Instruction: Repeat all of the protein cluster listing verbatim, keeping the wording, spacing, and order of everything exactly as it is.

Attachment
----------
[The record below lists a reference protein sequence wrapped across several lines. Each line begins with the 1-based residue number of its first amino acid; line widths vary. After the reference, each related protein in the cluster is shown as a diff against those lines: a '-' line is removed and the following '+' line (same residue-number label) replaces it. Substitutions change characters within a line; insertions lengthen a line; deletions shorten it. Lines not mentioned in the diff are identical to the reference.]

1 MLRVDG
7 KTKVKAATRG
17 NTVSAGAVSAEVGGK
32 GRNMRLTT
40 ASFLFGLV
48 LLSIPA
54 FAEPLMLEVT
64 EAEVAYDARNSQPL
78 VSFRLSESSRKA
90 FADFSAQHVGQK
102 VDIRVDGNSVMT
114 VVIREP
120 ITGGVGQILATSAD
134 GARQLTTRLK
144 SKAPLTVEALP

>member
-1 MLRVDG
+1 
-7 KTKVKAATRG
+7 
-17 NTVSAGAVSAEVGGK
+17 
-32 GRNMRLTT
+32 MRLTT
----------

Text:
[The record below lists a reference protein sequence wrapped across several lines. Each line begins with the 1-based residue number of its first amino acid; line widths vary. After the reference, each related protein in the cluster is shown as a diff against those lines: a '-' line is removed and the following '+' line (same residue-number label) replaces it. Substitutions change characters within a line; insertions lengthen a line; deletions shorten it. Lines not mentioned in the diff are identical to the reference.]

1 MLRVDG
7 KTKVKAATRG
17 NTVSAGAVSAEVGGK
32 GRNMRLTT
40 ASFLFGLV
48 LLSIPA
54 FAEPLMLEVT
64 EAEVAYDARNSQPL
78 VSFRLSESSRKA
90 FADFSAQHVGQK
102 VDIRVDGNSVMT
114 VVIREP
120 ITGGVGQILATSAD
134 GARQLTTRLK
144 SKAPLTVEALP

>member
-1 MLRVDG
+1 
-7 KTKVKAATRG
+7 
-17 NTVSAGAVSAEVGGK
+17 
-32 GRNMRLTT
+32 MRLTT